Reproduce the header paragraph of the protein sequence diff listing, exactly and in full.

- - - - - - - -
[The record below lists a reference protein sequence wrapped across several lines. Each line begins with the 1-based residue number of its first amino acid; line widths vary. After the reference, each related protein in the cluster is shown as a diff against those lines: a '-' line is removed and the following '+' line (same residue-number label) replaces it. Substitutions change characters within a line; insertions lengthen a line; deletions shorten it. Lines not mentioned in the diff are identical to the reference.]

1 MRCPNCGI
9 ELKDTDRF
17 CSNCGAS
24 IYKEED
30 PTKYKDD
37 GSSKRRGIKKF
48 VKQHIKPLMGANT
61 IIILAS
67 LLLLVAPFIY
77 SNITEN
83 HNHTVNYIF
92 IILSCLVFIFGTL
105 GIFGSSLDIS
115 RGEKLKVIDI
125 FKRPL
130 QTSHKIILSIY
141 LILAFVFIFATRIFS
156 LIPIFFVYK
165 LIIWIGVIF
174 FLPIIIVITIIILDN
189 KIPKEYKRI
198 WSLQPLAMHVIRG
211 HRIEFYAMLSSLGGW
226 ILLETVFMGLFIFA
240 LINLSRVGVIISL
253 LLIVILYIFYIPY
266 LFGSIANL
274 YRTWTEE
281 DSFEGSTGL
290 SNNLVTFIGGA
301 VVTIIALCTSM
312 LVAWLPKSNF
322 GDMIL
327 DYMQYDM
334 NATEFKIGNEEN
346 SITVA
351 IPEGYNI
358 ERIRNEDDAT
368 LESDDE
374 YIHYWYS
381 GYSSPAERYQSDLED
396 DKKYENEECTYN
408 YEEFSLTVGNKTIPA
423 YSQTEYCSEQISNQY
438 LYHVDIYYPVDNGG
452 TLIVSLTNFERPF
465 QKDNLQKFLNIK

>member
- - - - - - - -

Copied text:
[The record below lists a reference protein sequence wrapped across several lines. Each line begins with the 1-based residue number of its first amino acid; line widths vary. After the reference, each related protein in the cluster is shown as a diff against those lines: a '-' line is removed and the following '+' line (same residue-number label) replaces it. Substitutions change characters within a line; insertions lengthen a line; deletions shorten it. Lines not mentioned in the diff are identical to the reference.]